Searching over 5,500,000 cases.


searching
Buy This Entire Record For $7.95

Download the entire decision to receive the complete text, official citation,
docket number, dissents and concurrences, and footnotes for this case.

Learn more about what you receive with purchase of this case.

Garcia v. U.S. Bank

United States District Court, E.D. Virginia, Norfolk Division

October 13, 2015

DANILO GARCIA and TERESA GARCIA
v.
U.S. BANK, Defendant

Page 491

          For Plaintiffs: John E. Bedi, Esquire, Chesapeake, VA.

         For Defendant: Timothy J. St. George, Esquire, Troutman Sanders LLP, Richmond, VA.

Page 492

         MEMORANDUM ORDER

         Rebecca Beach Smith, Chief United States District Judge.

         This matter comes before the court on the Motion to Dismiss (" Motion" ), ECF No. 5, and Memorandum in Support, ECF No. 6, filed by the Defendant, U.S. Bank, on September 10, 2015. The Plaintiffs, Danilo Garcia and Teresa Garcia, filed their Response, ECF No. 7, and Memorandum in Opposition, ECF No. 8, on September 24, 2015. The Defendant filed its Reply on September 30, 2015. ECF No. 9. This matter has been fully briefed and is ripe for review.[1]

         I. FACTUAL AND PROCEDURAL BACKGROUND

         Because this matter arises from a motion for dismiss for failure to state a claim upon which relief can be granted under Federal Rule of Civil Procedure 12(b)(6), the sparse facts alleged in the Complaint are assumed to be true and viewed in the light most favorable to the Plaintiffs.[2] In February 2004, the Plaintiffs entered into a loan agreement (" Agreement" ) with the Defendant to finance the purchase of a boat. Compl. ¶ 4, ECF No. 1-1. The Plaintiffs borrowed $87,000, plus financing fees, and granted the Defendant a security interest in the boat as collateral for the loan. Id. ¶ 6, Ex. A, ECF No. 1-2. Under the terms of the Agreement, the Plaintiffs were to make set monthly payments for 180 months, beginning April 4, 2004. Id.

Page 493

Ex. A. The Plaintiffs would be in default on the contract if (1) they failed to perform any obligation undertaken in the contract, or (2) the Defendant, in good faith, believed the Plaintiffs could not, or would not, pay or perform the obligations undertaken in the contract. Id. The Agreement further stipulated that the Defendant could not accelerate payment or repossess the secured property because of late payment or non-payment of an installment if the Plaintiffs made full payment within ten days of the date on which the installment was due. Id.

         The Agreement also specified the remedies available to the Defendant if the Plaintiffs were in default. One remedy was to take immediate possession of the secured property by legal process or self-help. Mem. Supp. Ex. A, ECF No. 6-1.[3] The Defendant could then sell the property and apply the proceeds to the costs of the sale and the Plaintiffs' outstanding obligations. Id. If notice of an intended sale of the property was required, the parties agreed notice would be reasonable if mailed to the Plaintiffs' address, as reflected in the Defendant's records, at least ten days prior to the date of the intended sale. Id. Finally, the Defendant was authorized to take possession of any personal property left on the secured property when the secured property was taken into possession, subject to the Plaintiffs' right to recover such property. Compl. Ex. A.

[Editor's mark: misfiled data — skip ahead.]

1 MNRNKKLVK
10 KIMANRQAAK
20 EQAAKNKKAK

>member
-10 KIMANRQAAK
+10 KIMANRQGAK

On October 31, 2014, the Defendant repossessed the Plaintiffs' boat from a storage facility. Id. ¶ ¶ 7, 9. The Defendant then sold the boat on November 19, 2014. Id. ¶ 11. Personal property stored on the boat was also taken and never returned to the Plaintiffs. Id. ¶ ¶ 14, 22. The Plaintiffs allege this repossession was wrongful because they were not in default on the loan and had made all monthly payments due. Id. ¶ ¶ 8, 9, 11, 16.

         The Plaintiffs filed a Complaint in the Circuit Court for the City of Norfolk, Virginia, on August 4, 2015, alleging four claims arising from the repossession of the boat and the property stored thereon. The Defendant removed the case to this court on September 9, 2015, based upon 28 U.S.C. § 1332 (diversity jurisdiction). Notice of Removal, ECF No. 1. On September 10, 2015, the Defendant filed the instant Motion, arguing that the Complaint fails to state a claim upon which relief can be granted under Federal Rule of Civil Procedure 12(b)(6). ECF No. 5.

         II. STANDARD OF REVIEW

         Pursuant to Rule 12(b)(6), a complaint must be dismissed when a plaintiff's allegations fail to state a claim upon which relief can be granted. Fed.R.Civ.P. 12(b)(6). A Rule 12(b)(6) motion to dismiss tests the sufficiency of a complaint; it does not resolve contests surrounding the facts of the case, the merits of a claim, or the applicability of any defense. Republican Party of N.C. v. Martin, 980 F.2d 943, 952 (4th Cir. 1992). " To survive a motion to dismiss, a complaint must contain sufficient factual matter, accepted as true, to 'state a claim to relief that is plausible on its face.'" Ashcroft v. Iqbal, 556 U.S. 662, 678, 129 S.Ct. 1937, 173 L.Ed.2d 868 (2009) (quoting Bell A. Corp. v. Twombly, 550 U.S. 544, 570, 127 S.Ct. 1955, 167 L.Ed.2d 929 (2007)). Facial plausibility means that

Page 494

a " plaintiff pleads factual content that allows the court to draw the reasonable inference that the defendant is liable for the misconduct alleged." Id. (citing ...


Buy This Entire Record For $7.95

Download the entire decision to receive the complete text, official citation,
docket number, dissents and concurrences, and footnotes for this case.

Learn more about what you receive with purchase of this case.